August 15, 2017

 

 Permits needed to import dogs not vaccinated against rabies

Posted July 26, 2017

Owners of dogs without proof of rabies vaccination will need to apply ahead of time to import those dogs from countries where rabies is endemic in dogs.

Vaccinated dogs need to arrive with rabies vaccination certificates.

Starting Aug. 18, the Centers for Disease Control and Prevention will require that dog owners apply for entry permits at least 10 business days prior to travel with a dog with insufficient immunization, and the agency will stop issuing confinement agreements at ports of entry. Those agreements had allowed dog owners to bring in unvaccinated dogs, provided those dogs would be confined until they had adequate immunization.

In the absence of permits, dogs without proof of proper vaccination against rabies will be returned to the countries of origin at the owners' expense.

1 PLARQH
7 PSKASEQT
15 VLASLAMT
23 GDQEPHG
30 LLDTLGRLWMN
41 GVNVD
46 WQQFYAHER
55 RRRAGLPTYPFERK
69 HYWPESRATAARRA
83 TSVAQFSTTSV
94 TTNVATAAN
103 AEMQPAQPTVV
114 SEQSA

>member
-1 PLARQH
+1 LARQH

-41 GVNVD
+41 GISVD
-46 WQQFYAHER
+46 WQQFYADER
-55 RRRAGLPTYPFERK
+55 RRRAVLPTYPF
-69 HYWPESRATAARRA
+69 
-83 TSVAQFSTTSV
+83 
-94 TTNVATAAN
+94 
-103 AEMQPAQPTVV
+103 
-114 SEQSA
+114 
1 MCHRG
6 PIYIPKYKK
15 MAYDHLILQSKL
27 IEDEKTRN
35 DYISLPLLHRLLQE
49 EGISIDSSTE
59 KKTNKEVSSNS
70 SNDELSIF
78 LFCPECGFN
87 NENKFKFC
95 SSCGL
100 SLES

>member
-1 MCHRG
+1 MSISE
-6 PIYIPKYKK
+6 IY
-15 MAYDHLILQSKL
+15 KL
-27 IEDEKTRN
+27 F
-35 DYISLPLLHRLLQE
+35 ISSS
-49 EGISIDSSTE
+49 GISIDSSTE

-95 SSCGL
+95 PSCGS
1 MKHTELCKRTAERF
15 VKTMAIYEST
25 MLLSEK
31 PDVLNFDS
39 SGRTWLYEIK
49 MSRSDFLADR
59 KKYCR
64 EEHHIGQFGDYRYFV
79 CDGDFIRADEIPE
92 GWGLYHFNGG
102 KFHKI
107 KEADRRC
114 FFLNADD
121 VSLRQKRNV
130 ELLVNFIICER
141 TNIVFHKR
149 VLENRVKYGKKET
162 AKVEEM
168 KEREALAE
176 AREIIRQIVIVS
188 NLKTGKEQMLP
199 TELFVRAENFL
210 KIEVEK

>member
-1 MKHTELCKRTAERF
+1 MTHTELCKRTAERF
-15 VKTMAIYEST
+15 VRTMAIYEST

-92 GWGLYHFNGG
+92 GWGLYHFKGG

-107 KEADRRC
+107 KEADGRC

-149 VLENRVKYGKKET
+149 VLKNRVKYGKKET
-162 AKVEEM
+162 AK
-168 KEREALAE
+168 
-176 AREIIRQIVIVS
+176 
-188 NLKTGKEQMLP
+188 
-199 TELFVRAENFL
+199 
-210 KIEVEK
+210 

The requirements include exceptions for owners who can show that, for the preceding six months, their dogs have been only in countries with no risk of rabies in dogs, or that their dogs are being taken to a research facility, and vaccination would interfere with the research.

The CDC is transitioning from paper-based agreements reached with owners at U.S. entry points to electronic permits, and the change is not related to any specific infections among imported dogs, according to information provided by the agency.

CDC information for travelers suggests that U.S. citizens consider their pets' rabies vaccination certificates to be passports. They must remain valid for re-entry to the U.S.

Dogs entering the U.S. without adequate rabies vaccination still will need to be confined until they are vaccinated against the disease, CDC information states.